Saturday, September 27, 2014

Review: old review from BSC: Lamentation

by Ken Scholes

Format: Hardcover, 336 pages
Publisher: Tor
Cover Design: Gregorgy Manchess
Release Date: Feburary 17, 2009
ISBN-13: 978-0765321275

The tale of Lamentation begins with the total destruction of the city of Windwir.  Windwir is the religious capital of the Androfrancine Order and home to the greatest Library and scholarly school in the known world.  Then in a blink of an eye, it is utterly destroyed.  The obliteration is noted in the distance by many including Rudolfo, Lord of the Ninefold Forest Houses. Another is Sethbert, Overseer of the Entrolusian City-States.  With him, is his consort Lady Jin Li Tam of House Tam and pawn of her father’s intelligence network.  Still another is a deceptively simple fisherman and former priest by the name of Petronus.  And then there is Neb, a young initiate in the Order who witnesses the city’s complete annihilation and is the sole survivor of the cataclysm. 

Rudolfo and Sethbert are the first to converge on the ruins of the city and it soon becomes clear that Sethbert’s mad ambitions are behind the destruction.  They come to blows and war is declared in the Named Lands.  Jin Li Tam and her father quickly side with Rudolfo against Sethbert.  Petronus feels it is his duty to inter the dead but he soon realizes his true duty is take command over the remnants of the Order when a new Pope comes to power siding with Sethbert.  Neb, scarred by horror, tries to bury his need for vengeance in his work with Petronus.  Alliances are made and broken, Popes are made and religious schisms created, new players are revealed to shift the balance, all is in upheaval in the aftermath and the world is changed forever. 

One of the first things you’ll notice about this book is the high amount of politicking and intrigue.  Surprisingly, there is very little military action or battles as is typical of fantasy. Most of the novel is given over to plots and counterplots, wheels within wheels within wheels.  There are many layers to the scheming from those who merely react or act as best they can, those who have immediate plans, and those with far wider goals.  Such a level of politics in a novel is pretty rare and the closest example would probably be George R.R. Martin’s A Song of Ice and Fire series.  By the end of the books, the plotting that is revealed is staggering and quite frankly some of it stretches credibility.  At the least it made my head hurt.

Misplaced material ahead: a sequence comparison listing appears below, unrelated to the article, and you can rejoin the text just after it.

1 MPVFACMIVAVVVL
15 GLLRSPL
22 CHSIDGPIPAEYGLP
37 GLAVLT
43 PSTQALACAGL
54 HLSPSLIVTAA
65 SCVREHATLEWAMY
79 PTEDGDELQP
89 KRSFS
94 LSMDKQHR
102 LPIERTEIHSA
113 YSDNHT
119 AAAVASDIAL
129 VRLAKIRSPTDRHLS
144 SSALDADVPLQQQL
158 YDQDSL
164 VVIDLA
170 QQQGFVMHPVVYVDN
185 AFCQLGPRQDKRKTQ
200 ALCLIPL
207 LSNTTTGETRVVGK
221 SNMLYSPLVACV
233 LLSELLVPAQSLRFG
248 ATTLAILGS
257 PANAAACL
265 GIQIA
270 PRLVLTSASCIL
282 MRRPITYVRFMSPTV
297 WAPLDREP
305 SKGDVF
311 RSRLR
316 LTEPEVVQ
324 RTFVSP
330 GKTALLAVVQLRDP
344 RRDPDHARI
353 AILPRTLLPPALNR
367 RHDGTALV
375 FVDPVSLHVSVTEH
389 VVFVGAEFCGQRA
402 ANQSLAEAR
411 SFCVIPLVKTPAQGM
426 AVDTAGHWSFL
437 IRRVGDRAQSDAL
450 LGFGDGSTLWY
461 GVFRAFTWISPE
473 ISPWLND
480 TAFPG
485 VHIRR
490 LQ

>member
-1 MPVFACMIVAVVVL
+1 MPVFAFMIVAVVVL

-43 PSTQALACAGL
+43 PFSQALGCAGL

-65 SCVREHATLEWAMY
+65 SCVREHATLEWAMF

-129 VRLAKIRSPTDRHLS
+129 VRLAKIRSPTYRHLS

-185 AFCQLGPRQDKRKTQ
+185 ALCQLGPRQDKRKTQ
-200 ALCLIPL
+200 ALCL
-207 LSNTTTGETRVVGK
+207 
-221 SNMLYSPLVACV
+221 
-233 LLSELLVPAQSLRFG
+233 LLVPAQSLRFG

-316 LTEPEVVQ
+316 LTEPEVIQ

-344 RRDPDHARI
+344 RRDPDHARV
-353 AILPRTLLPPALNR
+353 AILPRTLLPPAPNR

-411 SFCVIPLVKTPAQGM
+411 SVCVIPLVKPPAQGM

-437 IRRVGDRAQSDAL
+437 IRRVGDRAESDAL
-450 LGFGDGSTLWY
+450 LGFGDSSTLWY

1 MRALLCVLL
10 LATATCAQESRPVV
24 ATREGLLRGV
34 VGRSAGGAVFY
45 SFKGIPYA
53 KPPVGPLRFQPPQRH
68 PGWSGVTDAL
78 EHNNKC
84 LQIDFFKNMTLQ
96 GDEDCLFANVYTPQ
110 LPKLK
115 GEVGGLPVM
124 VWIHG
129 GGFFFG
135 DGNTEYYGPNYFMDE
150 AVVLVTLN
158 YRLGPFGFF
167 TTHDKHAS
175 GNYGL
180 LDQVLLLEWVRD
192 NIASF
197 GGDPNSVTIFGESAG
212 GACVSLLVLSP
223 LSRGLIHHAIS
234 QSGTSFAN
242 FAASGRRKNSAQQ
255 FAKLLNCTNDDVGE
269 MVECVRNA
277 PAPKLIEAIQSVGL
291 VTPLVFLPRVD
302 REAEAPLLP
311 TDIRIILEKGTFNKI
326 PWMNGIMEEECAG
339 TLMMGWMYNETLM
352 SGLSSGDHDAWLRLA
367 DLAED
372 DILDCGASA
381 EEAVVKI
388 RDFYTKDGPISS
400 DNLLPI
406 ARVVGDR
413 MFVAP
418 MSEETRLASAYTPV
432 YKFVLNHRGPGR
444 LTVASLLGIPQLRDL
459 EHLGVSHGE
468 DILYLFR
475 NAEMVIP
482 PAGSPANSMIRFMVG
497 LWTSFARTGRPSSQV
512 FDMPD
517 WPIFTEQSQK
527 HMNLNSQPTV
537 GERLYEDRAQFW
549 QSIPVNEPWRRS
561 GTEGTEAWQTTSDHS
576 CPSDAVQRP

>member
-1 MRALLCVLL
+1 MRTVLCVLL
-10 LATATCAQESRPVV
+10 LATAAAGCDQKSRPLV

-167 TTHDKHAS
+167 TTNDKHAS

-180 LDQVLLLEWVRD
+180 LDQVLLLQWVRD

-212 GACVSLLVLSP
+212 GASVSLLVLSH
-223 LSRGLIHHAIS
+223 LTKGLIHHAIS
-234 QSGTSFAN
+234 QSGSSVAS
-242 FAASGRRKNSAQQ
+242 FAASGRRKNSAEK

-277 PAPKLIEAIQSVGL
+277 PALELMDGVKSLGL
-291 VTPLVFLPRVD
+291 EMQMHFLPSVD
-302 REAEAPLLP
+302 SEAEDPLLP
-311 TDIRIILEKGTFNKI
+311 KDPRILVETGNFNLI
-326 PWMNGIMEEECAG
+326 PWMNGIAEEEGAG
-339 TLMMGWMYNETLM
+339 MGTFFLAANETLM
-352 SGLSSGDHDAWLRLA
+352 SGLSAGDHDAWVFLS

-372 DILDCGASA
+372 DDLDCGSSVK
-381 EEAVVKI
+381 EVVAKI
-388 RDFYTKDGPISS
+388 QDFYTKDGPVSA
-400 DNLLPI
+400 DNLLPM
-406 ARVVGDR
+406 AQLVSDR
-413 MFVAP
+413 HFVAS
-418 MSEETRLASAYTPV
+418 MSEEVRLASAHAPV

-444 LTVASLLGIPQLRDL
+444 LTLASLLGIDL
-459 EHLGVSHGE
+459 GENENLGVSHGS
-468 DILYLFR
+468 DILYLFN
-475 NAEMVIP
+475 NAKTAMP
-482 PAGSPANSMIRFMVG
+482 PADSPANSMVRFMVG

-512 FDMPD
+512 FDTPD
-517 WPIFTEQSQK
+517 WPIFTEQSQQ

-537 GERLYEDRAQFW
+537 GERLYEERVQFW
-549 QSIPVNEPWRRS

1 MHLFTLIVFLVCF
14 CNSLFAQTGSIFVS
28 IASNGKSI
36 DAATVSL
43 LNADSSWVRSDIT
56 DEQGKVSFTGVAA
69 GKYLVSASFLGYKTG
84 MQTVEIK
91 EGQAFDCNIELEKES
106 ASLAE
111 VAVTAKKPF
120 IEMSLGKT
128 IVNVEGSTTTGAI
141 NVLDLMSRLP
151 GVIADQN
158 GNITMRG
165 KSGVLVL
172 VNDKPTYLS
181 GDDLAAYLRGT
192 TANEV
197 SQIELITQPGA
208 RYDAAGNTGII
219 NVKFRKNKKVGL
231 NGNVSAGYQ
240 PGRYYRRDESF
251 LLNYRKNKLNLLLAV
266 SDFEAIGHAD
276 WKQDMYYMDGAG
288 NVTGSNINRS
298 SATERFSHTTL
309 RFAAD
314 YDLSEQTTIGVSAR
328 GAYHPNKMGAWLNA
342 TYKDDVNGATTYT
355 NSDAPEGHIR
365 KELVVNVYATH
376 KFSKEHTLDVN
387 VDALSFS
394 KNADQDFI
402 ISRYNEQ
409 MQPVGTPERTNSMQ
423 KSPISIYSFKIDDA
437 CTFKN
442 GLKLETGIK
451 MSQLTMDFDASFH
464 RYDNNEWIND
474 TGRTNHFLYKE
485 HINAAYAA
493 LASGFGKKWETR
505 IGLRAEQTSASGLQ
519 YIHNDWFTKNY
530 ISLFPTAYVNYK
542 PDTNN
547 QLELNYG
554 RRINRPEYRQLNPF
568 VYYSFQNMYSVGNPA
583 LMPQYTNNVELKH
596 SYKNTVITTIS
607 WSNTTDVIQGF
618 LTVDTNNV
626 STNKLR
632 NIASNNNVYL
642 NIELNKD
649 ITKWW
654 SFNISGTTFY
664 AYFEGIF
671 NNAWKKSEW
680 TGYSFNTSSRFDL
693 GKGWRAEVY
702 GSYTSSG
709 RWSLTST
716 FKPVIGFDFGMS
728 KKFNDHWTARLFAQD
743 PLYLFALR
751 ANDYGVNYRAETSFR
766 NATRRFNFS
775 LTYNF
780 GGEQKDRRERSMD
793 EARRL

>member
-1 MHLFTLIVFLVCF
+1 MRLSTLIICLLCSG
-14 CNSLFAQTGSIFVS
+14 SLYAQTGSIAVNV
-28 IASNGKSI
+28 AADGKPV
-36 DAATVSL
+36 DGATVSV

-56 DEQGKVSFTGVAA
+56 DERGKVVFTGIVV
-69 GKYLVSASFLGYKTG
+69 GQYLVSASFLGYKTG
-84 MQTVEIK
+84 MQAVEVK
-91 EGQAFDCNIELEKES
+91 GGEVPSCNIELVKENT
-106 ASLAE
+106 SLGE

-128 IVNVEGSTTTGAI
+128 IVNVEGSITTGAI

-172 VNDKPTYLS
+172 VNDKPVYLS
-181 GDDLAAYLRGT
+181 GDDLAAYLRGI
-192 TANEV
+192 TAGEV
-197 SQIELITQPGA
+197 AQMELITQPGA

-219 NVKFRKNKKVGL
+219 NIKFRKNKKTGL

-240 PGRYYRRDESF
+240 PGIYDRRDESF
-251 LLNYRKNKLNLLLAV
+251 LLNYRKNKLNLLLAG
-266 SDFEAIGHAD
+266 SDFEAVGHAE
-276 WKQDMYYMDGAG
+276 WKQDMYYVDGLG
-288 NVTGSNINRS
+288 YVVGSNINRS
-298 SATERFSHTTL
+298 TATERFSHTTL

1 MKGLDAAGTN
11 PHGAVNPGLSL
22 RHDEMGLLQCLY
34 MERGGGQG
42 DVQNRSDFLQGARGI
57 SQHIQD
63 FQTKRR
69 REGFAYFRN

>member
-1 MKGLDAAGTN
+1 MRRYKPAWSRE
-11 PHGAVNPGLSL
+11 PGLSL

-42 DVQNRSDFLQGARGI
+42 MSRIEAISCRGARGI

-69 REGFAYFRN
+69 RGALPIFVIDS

Part of the reason the political credibility seems to be stretched too thin stems from the world building.  Simply put, the world feels too small to be host to the story.  The former city of Windwir was the religious and intellectual heart of the Named Lands and had a population of 200,000 yet it seems major locations are only days or weeks away from each other.  Granted, I wasn’t expecting a travelogue (which would have ruined the story anyhow), yet the amount of politicking seems to feel a little out of place.  There is little mention of areas and cultures outside the Named Lands.  Hopefully more will be revealed in future books. 

On the other hand, other aspects of the world building such as trade, food, and history are better handled.  There are no major info dumps in this book, for which many readers will likely be thankful.  Bits and pieces of the background are only revealed as needed.  One of the most important parts of the history is that the current civilization is a less advanced derivative of an earlier one.  The Androfrancine Order actually began as a group of scientists that came into conflict with a family of sorcerers.  The head of the family was enraged beyond reason and created a spell that caused massive destruction and essentially threw society back into the medieval age. 

The magic practiced by the peoples in current age was kind of disappointing as it only consists of powders to enhance speed, voice, or invisibility.  It seems that the true magic was that from earlier times.  Because of the science aspect, Lamentation is not a typical fantasy novel and has elements of science fiction technology and concepts.  Some examples of this are steam-driven ships and gunpowder firearms.  The most important example however, is the existence of “metal men”, which are basically robots reproduced from the previous age.  The Order’s mission is to find retrieve knowledge and power from what went before.  They hoarded the knowledge for their own benefit and that was the basis of their downfall. 

The dangers of pure knowledge is one the themes of the novel.  Another main theme is that change is inevitable and that looking back on the past is done as the expense of the present and the future.  All the main characters in the story – Rudolfo, Petronus, Neb, and Jin Li Tam – take their own journeys to this viewpoint.  While the character development is a little simplistic and is not presented as an actual debate on the subject matter, it does flow naturally from the plot of the story. 

Lamentation is a solid first novel in a planned five book series known as the Psalms of Isaak by Ken Scholes.  The second book, Canticle, will be released in October 2009, with the final three to be published between 2010 and 2011.  While the book has its flaws, it is impressive for a first novel and I’m looking forward to reading future books in this series.